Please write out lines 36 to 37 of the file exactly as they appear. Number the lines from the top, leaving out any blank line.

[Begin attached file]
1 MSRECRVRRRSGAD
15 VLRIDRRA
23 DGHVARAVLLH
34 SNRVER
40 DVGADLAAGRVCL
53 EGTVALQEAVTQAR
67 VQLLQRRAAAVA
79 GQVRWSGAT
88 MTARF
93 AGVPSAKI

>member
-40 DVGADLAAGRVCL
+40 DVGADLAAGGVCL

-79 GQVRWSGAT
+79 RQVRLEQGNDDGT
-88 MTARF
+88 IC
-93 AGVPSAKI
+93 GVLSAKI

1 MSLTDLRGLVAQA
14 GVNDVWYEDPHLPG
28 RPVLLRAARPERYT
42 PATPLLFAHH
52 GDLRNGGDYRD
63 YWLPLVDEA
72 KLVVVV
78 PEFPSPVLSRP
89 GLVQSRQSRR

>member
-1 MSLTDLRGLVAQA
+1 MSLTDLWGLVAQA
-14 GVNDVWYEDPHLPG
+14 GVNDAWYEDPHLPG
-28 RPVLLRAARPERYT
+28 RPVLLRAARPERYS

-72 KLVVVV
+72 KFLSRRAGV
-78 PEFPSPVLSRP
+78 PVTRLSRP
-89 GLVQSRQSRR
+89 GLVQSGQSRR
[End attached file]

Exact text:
-72 KLVVVV
+72 KFLSRRAGV